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Watching the watchers watching what we watch
Archived Posts from this Category
Ahmed Akkari, one of the Danish imams who helped whip up the Muhammed Cartoons Controversy by adding fake Muhammad cartoons to the original set, has been saved by the same degenerate and godless Westerners he attacked. He and his family have been evacuated from Lebanon by the same Danish embassy burned by rioters.
Ahmed Akkaris behavior in the above story is interesting. Why would he seek the protection of the same decadent, godless nation which he so recently incited violence against? Well, why do so many young Muslims who dont hesitate to espouse their hatred for the West and all the liberal freedoms which the West guarantees continue to live there rather than move to a more devout Muslim nation like Saudi Arabia or Afghanistan?
The word hypocrisy springs to mind.
If you happen to live in Egypt, Jordan or Lebanon, you can forget about seeing The Da Vinci Code.
Observers are claiming that the films controversial take on Christs life will fan sectarian tension. Christian-Muslim relations in Egypt are especially strained after two deadly clashes in Alexandria, the countrys second largest city.
Youssef Sidhom, editor of a Christian newsweekly, thinks many Egyptians may view the film as a conspiracy against Christianity. But he opposes banning it, which he expects would provoke more curiosity and a greater demand for pirated copies.
In Jordan, the Council of Churches has urged the government to ban the film because it tarnishes the memory of Christian and Islamic figures and contradicts the truth as written in the Bible and the Quran about Jesus.
Moustafa Darwish, who worked as a film critic and directed government censorship in the 1960s, explains the lines of reasoning weighing against Da Vinci opening in Egypt: One is that the film will be sent here after the agents are sure it will be approved by the censors. Two, the producers decided not to send it here because the agent advised that it could be banned. Basically, it is self-censorship.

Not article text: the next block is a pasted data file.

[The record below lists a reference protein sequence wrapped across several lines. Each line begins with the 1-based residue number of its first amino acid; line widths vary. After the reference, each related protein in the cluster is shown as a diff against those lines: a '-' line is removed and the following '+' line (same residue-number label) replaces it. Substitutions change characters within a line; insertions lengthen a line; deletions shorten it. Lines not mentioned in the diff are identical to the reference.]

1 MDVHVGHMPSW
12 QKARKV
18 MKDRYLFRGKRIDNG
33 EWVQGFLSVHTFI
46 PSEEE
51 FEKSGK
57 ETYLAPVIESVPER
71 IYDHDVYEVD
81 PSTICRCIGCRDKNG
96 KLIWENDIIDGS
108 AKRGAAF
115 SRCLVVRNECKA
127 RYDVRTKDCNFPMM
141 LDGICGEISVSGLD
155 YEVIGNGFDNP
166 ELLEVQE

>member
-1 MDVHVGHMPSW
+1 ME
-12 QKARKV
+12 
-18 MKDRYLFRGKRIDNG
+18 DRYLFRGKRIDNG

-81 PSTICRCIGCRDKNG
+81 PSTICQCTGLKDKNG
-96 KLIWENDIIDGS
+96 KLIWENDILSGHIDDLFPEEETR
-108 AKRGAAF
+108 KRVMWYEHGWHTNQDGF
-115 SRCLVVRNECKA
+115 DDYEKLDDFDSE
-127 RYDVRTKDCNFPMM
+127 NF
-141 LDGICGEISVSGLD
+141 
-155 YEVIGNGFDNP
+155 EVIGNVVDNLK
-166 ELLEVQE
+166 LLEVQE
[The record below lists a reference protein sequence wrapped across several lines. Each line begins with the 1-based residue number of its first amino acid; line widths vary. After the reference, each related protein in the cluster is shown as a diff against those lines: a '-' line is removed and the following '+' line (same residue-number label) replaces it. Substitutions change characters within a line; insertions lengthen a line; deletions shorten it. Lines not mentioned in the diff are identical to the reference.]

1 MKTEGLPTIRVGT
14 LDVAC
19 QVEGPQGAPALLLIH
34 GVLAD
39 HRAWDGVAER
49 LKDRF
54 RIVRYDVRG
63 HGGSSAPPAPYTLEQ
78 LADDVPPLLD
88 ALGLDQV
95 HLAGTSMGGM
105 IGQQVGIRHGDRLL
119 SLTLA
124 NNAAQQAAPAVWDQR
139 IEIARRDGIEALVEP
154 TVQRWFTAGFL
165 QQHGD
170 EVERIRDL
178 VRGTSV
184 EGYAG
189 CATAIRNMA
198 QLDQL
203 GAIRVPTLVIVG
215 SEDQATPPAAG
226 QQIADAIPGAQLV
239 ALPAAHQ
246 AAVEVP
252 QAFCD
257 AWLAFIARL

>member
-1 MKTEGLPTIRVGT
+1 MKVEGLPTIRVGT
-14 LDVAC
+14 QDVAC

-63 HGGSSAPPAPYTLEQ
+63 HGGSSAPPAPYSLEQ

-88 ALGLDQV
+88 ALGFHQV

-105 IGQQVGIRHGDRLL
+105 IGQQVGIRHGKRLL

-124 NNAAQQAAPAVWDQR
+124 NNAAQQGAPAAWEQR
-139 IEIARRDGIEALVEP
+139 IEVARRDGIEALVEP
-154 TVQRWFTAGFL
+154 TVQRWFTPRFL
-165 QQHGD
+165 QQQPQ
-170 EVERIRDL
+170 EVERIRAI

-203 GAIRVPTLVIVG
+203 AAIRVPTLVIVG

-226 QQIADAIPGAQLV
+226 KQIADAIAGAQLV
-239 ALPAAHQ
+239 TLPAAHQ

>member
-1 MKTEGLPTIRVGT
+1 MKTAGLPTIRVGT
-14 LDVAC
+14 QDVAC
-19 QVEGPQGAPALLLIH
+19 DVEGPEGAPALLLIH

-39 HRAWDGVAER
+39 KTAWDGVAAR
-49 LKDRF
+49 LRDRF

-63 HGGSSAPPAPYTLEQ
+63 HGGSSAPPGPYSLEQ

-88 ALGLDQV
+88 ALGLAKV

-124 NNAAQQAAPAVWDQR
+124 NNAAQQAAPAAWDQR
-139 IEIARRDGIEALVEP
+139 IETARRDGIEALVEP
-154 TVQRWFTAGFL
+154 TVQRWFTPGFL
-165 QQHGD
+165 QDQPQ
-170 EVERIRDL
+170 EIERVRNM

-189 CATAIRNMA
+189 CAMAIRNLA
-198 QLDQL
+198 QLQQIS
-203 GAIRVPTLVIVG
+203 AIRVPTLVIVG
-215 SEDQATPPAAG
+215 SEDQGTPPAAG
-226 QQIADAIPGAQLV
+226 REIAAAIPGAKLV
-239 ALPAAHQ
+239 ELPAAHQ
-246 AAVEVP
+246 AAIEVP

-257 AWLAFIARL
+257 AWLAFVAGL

(via The Melon Farmers)
Scenes showing mistreatment of Asian workers in the Gulf and references to a late Saudi king were among those cut.
The movie has also opened in Egypt but is unlikely to be screened elsewhere in the Middle East, said its distributor
Apparently, the UAEs censors took four months to to examine the film because they felt that the buck should be passed to the authorities in Abu Dhabi.
In other news, Beirut based distributor Italia Films, has abandoned plans to show Brokeback Mountain in the Gulf region.
A spokesman said its decision was the result of negative feedback it received from government ministries regarding the films homosexual content.
We asked whether a film with such a subject would be approved, said Jean Shaheen of Italia Films. They told us they would rather not deal with it.
Now theres a surprise.
Homosexuality is a serious offence in the Gulf, punishable by flogging and imprisonment.
The BBC reports that the Danish embassy in Beirut has been set on fire in the latest protest over the Muhammed cartoons and that Denmark is urging its citizens to leave the country as soon as possible.
Meanwhile, in the UK, the police are coming under political pressure to explain why no arrests were made during demonstrations in which protesters chanted threatening slogans.
The protests on Friday saw a number of placards and slogans glorifying the 7th July bombings and calling for the massacreof those that insult Islam.
Shadow Attorney General Dominic Grieve has asked why no-one was arrested, saying that Its a clear breach of the criminal law - the existing criminal law, not new laws about incitement. To go out on the street and call for the killing of others is something which is intolerable.
Police said they were studying footage of the protests but refused to say if any prosecutions would go ahead.
Labour MP Shahid Malik, who is a member of the Home Affairs Select Committee has written to Sir Ian Blair, head of the Met Police, on Friday calling for prosecutions.
Had they intervened on Friday when I witnessed some of the scenes from the obscene placards and the obscene chants, I think the situation could have got much worse, he said.
Police are professionals at dealing with crowd and disorder matters and I think theyre best placed to make those kinds of judgements.
I believe that prosecutions should follow. No matter how much offence cartoons may or may not cause, it can never justify violence.